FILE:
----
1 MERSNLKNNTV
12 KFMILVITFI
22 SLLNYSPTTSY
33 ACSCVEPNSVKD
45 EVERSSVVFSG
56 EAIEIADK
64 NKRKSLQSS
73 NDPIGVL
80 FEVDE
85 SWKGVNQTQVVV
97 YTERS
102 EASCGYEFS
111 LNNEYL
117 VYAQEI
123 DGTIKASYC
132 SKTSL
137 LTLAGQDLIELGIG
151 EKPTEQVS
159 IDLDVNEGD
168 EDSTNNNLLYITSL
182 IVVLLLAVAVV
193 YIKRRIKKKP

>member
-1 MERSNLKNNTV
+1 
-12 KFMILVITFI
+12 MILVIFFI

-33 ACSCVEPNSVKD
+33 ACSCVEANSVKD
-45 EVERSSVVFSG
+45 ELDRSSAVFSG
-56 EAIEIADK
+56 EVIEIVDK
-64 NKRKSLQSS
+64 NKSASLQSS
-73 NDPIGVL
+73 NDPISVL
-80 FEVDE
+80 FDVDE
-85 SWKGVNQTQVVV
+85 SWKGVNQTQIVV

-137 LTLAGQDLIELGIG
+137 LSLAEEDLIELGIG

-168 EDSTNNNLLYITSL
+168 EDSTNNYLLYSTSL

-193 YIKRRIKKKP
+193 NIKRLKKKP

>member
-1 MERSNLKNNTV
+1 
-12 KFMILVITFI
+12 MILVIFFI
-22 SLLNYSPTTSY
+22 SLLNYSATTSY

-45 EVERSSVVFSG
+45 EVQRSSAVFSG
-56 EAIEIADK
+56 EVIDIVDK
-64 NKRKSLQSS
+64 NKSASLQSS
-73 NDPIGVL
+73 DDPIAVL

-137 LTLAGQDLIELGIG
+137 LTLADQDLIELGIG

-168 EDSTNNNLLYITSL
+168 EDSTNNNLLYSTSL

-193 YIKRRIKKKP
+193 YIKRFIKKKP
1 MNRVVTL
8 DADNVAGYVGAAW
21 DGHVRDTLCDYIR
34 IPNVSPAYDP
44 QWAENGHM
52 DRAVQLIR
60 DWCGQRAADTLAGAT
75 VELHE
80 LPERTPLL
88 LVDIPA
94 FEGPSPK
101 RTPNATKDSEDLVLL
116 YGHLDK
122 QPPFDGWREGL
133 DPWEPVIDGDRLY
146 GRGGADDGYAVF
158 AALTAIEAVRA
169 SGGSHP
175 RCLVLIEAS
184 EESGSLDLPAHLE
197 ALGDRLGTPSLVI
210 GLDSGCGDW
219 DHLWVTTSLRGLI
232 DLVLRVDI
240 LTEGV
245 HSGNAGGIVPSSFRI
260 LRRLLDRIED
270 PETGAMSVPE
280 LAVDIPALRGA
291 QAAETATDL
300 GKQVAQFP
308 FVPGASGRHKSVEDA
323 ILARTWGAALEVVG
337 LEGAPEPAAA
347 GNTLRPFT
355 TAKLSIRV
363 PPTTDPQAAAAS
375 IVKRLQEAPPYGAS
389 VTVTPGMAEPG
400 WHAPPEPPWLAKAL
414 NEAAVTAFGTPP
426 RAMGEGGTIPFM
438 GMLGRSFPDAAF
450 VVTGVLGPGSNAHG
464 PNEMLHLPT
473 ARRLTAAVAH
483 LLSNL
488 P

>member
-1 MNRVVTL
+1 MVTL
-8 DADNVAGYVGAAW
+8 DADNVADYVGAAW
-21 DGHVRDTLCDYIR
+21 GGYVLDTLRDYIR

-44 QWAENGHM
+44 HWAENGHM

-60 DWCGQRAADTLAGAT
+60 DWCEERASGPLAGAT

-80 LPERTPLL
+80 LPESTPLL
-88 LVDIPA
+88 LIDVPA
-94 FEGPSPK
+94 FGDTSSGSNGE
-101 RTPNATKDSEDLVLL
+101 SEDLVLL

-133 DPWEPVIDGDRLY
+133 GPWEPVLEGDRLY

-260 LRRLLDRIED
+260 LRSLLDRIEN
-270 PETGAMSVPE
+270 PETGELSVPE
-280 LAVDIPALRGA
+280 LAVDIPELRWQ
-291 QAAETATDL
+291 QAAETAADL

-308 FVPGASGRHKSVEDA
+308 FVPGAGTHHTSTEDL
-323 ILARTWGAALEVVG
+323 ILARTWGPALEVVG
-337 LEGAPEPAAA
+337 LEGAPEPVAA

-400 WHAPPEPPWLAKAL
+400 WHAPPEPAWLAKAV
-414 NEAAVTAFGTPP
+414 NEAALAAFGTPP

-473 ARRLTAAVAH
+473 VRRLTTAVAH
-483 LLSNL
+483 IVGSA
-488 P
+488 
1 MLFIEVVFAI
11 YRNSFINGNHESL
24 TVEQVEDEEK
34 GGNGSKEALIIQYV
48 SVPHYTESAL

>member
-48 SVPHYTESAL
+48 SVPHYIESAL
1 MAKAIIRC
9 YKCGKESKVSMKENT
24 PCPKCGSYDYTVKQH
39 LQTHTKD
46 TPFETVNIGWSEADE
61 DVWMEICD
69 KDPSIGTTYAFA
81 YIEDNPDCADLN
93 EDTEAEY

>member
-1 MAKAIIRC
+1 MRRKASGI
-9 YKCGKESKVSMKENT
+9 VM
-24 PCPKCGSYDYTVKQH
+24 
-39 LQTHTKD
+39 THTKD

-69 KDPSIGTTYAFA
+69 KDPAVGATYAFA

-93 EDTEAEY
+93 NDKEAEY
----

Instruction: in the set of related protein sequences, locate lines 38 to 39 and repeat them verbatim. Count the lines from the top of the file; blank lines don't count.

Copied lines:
-80 FEVDE
+80 FDVDE